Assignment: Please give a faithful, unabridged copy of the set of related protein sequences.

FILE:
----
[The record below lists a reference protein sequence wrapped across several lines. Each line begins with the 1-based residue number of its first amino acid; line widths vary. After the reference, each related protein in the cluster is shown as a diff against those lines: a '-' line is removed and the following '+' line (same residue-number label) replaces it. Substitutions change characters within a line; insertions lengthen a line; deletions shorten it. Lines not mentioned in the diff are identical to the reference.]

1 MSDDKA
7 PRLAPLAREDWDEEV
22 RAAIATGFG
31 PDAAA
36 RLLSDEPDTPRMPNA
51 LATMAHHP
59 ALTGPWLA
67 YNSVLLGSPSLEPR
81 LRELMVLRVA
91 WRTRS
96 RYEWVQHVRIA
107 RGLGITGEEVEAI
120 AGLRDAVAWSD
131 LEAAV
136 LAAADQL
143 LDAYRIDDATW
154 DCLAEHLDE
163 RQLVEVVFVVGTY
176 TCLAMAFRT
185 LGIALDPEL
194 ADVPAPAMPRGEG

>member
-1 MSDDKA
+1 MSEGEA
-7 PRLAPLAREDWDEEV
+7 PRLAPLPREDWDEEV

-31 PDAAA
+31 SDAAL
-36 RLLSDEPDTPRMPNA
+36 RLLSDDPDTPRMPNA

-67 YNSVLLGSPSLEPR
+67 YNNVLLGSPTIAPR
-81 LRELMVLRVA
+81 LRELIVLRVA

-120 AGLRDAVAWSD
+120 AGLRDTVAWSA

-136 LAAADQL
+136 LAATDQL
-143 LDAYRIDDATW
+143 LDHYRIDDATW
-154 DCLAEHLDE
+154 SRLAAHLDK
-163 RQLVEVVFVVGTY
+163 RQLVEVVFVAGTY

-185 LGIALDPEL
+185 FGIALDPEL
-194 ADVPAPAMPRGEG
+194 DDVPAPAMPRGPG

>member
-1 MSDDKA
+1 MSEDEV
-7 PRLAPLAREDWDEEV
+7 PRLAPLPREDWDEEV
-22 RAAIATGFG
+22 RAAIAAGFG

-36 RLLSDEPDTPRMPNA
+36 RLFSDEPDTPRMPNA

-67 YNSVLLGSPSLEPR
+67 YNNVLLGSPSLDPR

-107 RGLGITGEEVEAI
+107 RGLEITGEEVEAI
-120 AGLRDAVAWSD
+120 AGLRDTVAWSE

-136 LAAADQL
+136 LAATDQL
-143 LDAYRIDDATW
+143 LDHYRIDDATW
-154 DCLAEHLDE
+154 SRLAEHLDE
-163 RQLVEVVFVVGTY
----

[The record below lists a reference protein sequence wrapped across several lines. Each line begins with the 1-based residue number of its first amino acid; line widths vary. After the reference, each related protein in the cluster is shown as a diff against those lines: a '-' line is removed and the following '+' line (same residue-number label) replaces it. Substitutions change characters within a line; insertions lengthen a line; deletions shorten it. Lines not mentioned in the diff are identical to the reference.]

1 MSDDKA
7 PRLAPLAREDWDEEV
22 RAAIATGFG
31 PDAAA
36 RLLSDEPDTPRMPNA
51 LATMAHHP
59 ALTGPWLA
67 YNSVLLGSPSLEPR
81 LRELMVLRVA
91 WRTRS
96 RYEWVQHVRIA
107 RGLGITGEEVEAI
120 AGLRDAVAWSD
131 LEAAV
136 LAAADQL
143 LDAYRIDDATW
154 DCLAEHLDE
163 RQLVEVVFVVGTY
176 TCLAMAFRT
185 LGIALDPEL
194 ADVPAPAMPRGEG

>member
-1 MSDDKA
+1 MSEGEA
-7 PRLAPLAREDWDEEV
+7 PRLAPLPREDWDEEV

-31 PDAAA
+31 SDAAL
-36 RLLSDEPDTPRMPNA
+36 RLLSDDPDTPRMPNA

-67 YNSVLLGSPSLEPR
+67 YNNVLLGSPTIAPR
-81 LRELMVLRVA
+81 LRELIVLRVA

-120 AGLRDAVAWSD
+120 AGLRDTVAWSA

-136 LAAADQL
+136 LAATDQL
-143 LDAYRIDDATW
+143 LDHYRIDDATW
-154 DCLAEHLDE
+154 SRLAAHLDK
-163 RQLVEVVFVVGTY
+163 RQLVEVVFVAGTY

-185 LGIALDPEL
+185 FGIALDPEL
-194 ADVPAPAMPRGEG
+194 DDVPAPAMPRGPG

>member
-1 MSDDKA
+1 MSEDEV
-7 PRLAPLAREDWDEEV
+7 PRLAPLPREDWDEEV
-22 RAAIATGFG
+22 RAAIAAGFG

-36 RLLSDEPDTPRMPNA
+36 RLFSDEPDTPRMPNA

-67 YNSVLLGSPSLEPR
+67 YNNVLLGSPSLDPR

-107 RGLGITGEEVEAI
+107 RGLEITGEEVEAI
-120 AGLRDAVAWSD
+120 AGLRDTVAWSE

-136 LAAADQL
+136 LAATDQL
-143 LDAYRIDDATW
+143 LDHYRIDDATW
-154 DCLAEHLDE
+154 SRLAEHLDE
-163 RQLVEVVFVVGTY